In 1974, a famine ravaged Bangladesh. In order to offer help to the affected children, a Terre des hommes team was sent and started collaborating with the local authorities and communities. A way of working that was innovative at the time and has become indispensable today.
On November 12, 1974, the New York Times headlined: "Bangladesh Fears Thousands May Be Dead as Famine Spreads" . A food crisis was ravaging the already economically fragile country three years after the end of the war of independence and the official creation of the state. When the founder of Tdh Edmond Kaiser arrived in Kurigram, a region in the north of Bangladesh, in March 1975, he witnessed the dramatic conditions in which underprivileged children lived.
A local collaboration
Terre des hommes then started to discuss with the local authorities to rehabilitate the Chinnamukul, reception centres for malnourished, sick and orphaned children in the cities Chilmari and Kurigram. In these centres, the Tdh teams offered the children follow-up, care, food and education. They worked with local communities to trace the children's families and improve conditions so that they can return to their homes. At the same time, a team traveled around the region to identify children in remote rural areas who needed help.
A medical programme was also created for children who could not be admitted to the centre. At the government hospital in Kurigram, Tdh’s local and expatriate medical staff worked together with doctors to set up a paediatric ward and a day centre to provide meals for children and mothers in street situations.
Focusing on the future of young people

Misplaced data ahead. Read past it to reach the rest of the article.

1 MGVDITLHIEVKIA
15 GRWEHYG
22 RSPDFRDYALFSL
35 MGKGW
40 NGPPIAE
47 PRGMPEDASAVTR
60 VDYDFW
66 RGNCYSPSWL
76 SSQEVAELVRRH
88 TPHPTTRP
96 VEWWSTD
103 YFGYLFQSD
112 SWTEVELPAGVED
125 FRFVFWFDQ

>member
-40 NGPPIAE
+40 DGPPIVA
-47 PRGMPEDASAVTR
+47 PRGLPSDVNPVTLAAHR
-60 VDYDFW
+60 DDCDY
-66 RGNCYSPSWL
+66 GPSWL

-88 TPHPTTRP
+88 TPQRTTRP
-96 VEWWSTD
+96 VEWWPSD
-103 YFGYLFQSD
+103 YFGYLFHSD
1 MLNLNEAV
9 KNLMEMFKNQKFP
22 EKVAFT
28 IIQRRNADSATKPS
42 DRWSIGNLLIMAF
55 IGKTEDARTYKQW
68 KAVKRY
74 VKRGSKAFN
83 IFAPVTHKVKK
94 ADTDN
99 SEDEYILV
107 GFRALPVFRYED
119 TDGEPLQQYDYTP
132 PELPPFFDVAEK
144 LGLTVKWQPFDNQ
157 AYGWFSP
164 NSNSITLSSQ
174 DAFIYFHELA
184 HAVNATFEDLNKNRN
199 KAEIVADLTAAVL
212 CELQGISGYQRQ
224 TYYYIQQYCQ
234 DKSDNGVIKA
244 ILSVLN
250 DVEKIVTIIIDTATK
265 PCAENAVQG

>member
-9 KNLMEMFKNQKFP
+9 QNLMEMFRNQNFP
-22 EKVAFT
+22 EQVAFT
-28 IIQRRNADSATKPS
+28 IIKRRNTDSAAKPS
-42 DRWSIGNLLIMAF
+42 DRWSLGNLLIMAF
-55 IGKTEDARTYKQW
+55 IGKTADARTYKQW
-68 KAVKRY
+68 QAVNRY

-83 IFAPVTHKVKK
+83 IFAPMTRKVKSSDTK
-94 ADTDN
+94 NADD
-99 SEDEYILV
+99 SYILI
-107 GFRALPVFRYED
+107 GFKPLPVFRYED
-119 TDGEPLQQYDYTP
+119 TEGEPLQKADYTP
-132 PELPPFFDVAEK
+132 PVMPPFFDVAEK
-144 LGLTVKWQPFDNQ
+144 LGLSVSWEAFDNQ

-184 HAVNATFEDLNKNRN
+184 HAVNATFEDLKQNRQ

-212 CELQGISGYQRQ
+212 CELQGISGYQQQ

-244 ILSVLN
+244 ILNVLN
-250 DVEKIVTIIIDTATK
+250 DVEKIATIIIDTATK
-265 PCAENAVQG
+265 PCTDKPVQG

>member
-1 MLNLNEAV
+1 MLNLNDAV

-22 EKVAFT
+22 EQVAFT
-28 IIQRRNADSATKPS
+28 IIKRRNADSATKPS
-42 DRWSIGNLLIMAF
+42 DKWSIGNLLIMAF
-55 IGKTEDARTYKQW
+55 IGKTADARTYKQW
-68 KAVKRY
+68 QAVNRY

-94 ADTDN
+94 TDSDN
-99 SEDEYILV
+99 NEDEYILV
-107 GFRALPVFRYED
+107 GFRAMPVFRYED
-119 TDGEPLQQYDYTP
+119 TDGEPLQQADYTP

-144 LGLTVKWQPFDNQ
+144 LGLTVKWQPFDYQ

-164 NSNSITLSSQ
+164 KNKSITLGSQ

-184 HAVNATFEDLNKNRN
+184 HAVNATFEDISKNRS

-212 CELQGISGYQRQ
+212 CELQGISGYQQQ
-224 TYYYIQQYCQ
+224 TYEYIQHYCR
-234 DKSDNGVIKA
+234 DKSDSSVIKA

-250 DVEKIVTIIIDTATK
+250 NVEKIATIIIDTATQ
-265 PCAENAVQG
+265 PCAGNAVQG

In the Chinnamukul vocational training courses were set up for young people. They were trained in baking, sewing, sericulture (cultivation and weaving of silk), carpentry, mechanics, or in sales by managing the centre's shop. Developing their skills ensured their economic independence and facilitated their reintegration into the community.
Today, skills development remains central to our work with young people.
A lasting impact
Collaboration with local authorities, communities and families was an innovative approach at the time. It ensured a lasting positive impact on the lives of children and families. This way of working became an integral part of our interventions over time. Today, the teams of Terre des hommes are active in nearly 40 countries, working closely with policy makers, communities and the children and young people themselves to improve their living conditions in a sustainable way.
A look back: This is the fifth article in a series of 10, published on the occasion of our 60th anniversary.
Photo source: originals preserved in the Vaud Cantonal Archives, Fonds ACV PP 1053, Terre des hommes Foundation.